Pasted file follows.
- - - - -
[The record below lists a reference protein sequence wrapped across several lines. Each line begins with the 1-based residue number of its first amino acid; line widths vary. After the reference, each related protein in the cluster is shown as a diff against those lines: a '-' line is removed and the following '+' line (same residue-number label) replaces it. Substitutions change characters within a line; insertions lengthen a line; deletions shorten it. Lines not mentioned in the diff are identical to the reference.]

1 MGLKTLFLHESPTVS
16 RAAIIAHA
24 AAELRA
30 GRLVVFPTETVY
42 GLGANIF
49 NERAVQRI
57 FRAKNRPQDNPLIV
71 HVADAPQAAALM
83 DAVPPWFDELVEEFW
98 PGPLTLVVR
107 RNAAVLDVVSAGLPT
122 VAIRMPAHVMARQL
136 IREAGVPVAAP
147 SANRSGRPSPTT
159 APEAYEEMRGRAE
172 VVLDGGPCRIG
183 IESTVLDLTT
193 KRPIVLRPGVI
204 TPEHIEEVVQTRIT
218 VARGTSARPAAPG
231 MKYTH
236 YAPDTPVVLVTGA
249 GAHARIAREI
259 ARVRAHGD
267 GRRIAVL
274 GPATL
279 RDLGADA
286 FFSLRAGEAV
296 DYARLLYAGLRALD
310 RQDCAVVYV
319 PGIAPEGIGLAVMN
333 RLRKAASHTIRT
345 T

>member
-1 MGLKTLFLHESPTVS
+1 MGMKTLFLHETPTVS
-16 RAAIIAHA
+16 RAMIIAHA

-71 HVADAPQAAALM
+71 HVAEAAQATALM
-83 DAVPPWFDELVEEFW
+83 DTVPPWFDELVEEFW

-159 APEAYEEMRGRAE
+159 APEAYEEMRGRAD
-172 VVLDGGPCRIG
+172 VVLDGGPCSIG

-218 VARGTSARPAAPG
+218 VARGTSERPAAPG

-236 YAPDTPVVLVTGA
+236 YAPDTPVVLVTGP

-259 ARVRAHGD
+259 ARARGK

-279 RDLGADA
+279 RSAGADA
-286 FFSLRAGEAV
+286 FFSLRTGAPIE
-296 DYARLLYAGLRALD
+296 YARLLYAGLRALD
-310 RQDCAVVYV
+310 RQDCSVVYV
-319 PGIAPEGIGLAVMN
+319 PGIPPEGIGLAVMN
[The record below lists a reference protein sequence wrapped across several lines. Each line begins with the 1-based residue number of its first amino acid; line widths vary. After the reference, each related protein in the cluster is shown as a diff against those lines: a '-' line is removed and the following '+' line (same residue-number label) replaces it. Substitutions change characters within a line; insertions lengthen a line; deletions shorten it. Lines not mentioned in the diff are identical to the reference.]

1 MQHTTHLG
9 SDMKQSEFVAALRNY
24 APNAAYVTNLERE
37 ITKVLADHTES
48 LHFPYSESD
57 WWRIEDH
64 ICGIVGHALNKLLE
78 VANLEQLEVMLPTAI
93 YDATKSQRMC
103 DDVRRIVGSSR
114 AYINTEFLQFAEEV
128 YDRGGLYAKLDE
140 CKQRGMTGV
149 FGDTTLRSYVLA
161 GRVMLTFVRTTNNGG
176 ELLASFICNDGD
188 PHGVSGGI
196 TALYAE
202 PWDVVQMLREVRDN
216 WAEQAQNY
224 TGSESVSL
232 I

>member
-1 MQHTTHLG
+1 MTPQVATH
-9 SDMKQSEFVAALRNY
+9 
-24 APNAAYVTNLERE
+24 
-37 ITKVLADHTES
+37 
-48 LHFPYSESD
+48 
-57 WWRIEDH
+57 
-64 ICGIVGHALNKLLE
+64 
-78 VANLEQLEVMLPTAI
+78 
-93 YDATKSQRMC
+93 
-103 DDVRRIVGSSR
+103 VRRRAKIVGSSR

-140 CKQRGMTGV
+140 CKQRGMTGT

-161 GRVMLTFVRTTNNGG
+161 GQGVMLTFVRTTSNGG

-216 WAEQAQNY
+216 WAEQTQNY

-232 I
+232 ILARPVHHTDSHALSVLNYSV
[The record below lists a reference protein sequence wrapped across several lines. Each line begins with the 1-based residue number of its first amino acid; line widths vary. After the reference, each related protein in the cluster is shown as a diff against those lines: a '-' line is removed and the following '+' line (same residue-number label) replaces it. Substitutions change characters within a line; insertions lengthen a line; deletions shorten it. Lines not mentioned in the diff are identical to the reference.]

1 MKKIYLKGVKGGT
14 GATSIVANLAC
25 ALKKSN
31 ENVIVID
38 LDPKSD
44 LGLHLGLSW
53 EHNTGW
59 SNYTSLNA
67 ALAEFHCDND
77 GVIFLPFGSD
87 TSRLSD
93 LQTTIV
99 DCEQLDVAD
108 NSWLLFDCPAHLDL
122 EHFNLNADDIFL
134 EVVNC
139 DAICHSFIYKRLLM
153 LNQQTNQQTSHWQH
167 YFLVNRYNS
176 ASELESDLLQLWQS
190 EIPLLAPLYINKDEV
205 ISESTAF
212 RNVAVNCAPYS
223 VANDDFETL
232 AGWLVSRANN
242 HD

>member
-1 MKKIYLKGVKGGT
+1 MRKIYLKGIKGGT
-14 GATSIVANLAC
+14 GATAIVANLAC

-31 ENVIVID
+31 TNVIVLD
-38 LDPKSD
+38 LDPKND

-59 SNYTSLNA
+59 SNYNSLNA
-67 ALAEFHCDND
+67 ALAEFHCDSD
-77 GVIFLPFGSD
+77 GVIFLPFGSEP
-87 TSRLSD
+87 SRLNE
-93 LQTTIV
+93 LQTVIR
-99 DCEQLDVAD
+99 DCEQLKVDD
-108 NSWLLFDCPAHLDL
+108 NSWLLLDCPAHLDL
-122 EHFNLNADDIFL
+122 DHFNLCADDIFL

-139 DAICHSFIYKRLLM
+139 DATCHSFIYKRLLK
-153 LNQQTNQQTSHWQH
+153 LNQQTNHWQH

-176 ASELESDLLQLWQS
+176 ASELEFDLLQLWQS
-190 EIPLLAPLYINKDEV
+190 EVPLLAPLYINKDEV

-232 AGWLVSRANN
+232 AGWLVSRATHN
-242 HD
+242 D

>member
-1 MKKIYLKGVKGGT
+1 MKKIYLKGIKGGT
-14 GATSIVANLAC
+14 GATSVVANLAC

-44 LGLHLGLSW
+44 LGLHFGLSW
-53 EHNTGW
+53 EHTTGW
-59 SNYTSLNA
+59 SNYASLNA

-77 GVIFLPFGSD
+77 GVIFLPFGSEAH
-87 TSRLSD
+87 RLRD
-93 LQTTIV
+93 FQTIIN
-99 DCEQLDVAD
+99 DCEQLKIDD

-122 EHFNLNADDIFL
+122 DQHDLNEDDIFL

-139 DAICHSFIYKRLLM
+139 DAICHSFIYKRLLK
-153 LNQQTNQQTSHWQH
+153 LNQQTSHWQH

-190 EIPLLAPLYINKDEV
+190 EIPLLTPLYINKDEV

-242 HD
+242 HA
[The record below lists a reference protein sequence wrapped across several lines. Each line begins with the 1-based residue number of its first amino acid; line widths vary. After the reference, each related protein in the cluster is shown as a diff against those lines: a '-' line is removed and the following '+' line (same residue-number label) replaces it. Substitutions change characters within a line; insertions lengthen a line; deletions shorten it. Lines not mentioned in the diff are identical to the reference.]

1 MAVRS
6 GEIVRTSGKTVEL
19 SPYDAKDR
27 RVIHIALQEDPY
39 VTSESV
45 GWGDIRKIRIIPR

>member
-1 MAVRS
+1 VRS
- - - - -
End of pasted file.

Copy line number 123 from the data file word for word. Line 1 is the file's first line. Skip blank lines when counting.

53 EHNTGW